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Royalty-free images to be used exclusively for press on Mudam
Sarah Oppenheimer

S – 399390

The US artist Sarah Oppenheimer sees her interventions as catalysts for sharpening awareness of the spaces in which they take place. The works she has made since 2002 are always painstakingly prepared and executed with extreme precision. Oppenheimer is especially interested in the different conditions of the exhibition space, which are determined by architectural conventions, industrial norms and ideological tenets, but that to a large extent remain unnoticed. After a detailed analysis of the location in question based on a number of predetermined parameters, in which, for example, the architecture, the prevailing lighting conditions and visitor behaviour are examined, the artistic intervention is undertaken, which in most cases first presents itself as a negative space, as a “hole”. The contingencies of the spatial matrix, which Oppenheimer calls “the array”, are visibly transformed through the manipulation of architectural boundaries.

Royalty-free images to be used exclusively for press on Mudam
© Commission and production Mudam Luxembourg Courtesy the artist

With the systematic rigour that is characteristic of her, Oppenheimer has at the same time compiled an “encyclopaedia of holes” that determines the titles of her works: a typology that had until now codified only passageways and apertures. This typology has now been expanded to include the category “S” for “Switch” for her latest work, S-399390, at Mudam. Here, the artist exploits the specific role of the Grand Hall within the overall architecture of the museum as a central, open, undivided space that strongly influences the flow of visitors. She sets up two “switches” that repeatedly change their position according to a precisely orchestrated scheme throughout the three months of the exhibition. These “switches” consist of two movable glass corridors whose dimensional ratios are directly derived from the proportions of the Grand Hall and that appear transparent or reflective to visitors depending on the lighting conditions. Their location within and between the entryways of the Grand Hall modifies the direction of visitor procession through Mudam’s gallery spaces. Their complex appearance, a hybrid form between parallelepiped and cuboid, contributes to a confusingly efficient perspectival conflation with the diagonal and orthogonal lines of the Grand Hall and allows visitors walking through or around them to gain not just a new and constantly changing view of the architecture, but also a deeper understanding of their own awareness.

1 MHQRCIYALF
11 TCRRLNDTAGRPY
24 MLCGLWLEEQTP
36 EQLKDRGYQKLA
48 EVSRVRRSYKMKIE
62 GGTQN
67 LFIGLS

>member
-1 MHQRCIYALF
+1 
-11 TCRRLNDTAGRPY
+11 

Sarah Oppenheimer | 2016 | Glass, metal, wood and existing architecture.


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